8. The Hole
The Hole is the unofficial nickname for a facility located on the Church of Scientology compound, near the town of Hemet, California. The Hole has been described by countless defectors of the church, people who have actually spent time there, as somewhat of a holding area. Allegedly, senior executives of the church have been kept there for months, sometimes years. The conditions inside The Hole are so bad, that many ex-members have compared it to a North Korean death camp.
Although the church denies the existence of The Hole, and says that nobody is held against their will, the church acknowledges that many members are subjected to “religious discipline.” According to defectors of the church, the leader Davis Miscavige, created The Hole after he became increasingly frustrated by the performance of many of the church’s leaders. These underperforming leaders were then sent to The Hole, where many people say they live in degrading conditions, and eat in sleep in cramped spaces designed for general office use.
Many people believe that the purpose of the hole is designed to elicit confessions out of the people staying here. In theory, these confessions could be used to blackmail those staying at The Hole into doing things that the church wants them to do. The conditions of The Hole are so concerning that the FBI has launched an investigation into the stories coming from former scientologists.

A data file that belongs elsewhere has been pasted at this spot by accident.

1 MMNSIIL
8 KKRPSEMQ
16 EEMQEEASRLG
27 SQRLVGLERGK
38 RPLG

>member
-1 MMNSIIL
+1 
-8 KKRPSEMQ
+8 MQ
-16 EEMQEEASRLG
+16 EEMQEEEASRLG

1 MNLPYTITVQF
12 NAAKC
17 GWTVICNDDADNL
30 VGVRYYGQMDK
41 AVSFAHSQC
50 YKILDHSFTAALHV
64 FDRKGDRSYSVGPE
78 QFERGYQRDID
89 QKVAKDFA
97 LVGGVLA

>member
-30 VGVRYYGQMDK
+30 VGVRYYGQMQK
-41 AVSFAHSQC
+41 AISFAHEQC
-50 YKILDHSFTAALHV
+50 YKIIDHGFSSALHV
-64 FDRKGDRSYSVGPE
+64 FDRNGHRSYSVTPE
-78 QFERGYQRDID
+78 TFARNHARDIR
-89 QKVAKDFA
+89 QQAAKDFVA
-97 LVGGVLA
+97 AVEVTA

7. Lisa McPherson
Lisa McPherson became a follower of Scientology when she was 18 years old, while working at AMC Publishing which, at the time, was owned by Bennetta Slaughter and primarily had Scientologist employees. In 1994, Lisa moved from Dallas, Texas, to Clearwater, Florida, in order to stay with her employer. On November 18, 1995, Lisa was involved in a very minor car accident. Paramedics didn’t tend to her because she seemed fine, but when she began to remove her clothes at the scene, paramedics decided that it was best for them to take her to the hospital. While at the hospital, staff acknowledged that Lisa wasn’t suffering from any injuries, but they thought it would be best to keep her overnight for observation. After an intervention by Scientologists, Lisa refused psychiatric observation or admission at the hospital and checked herself out.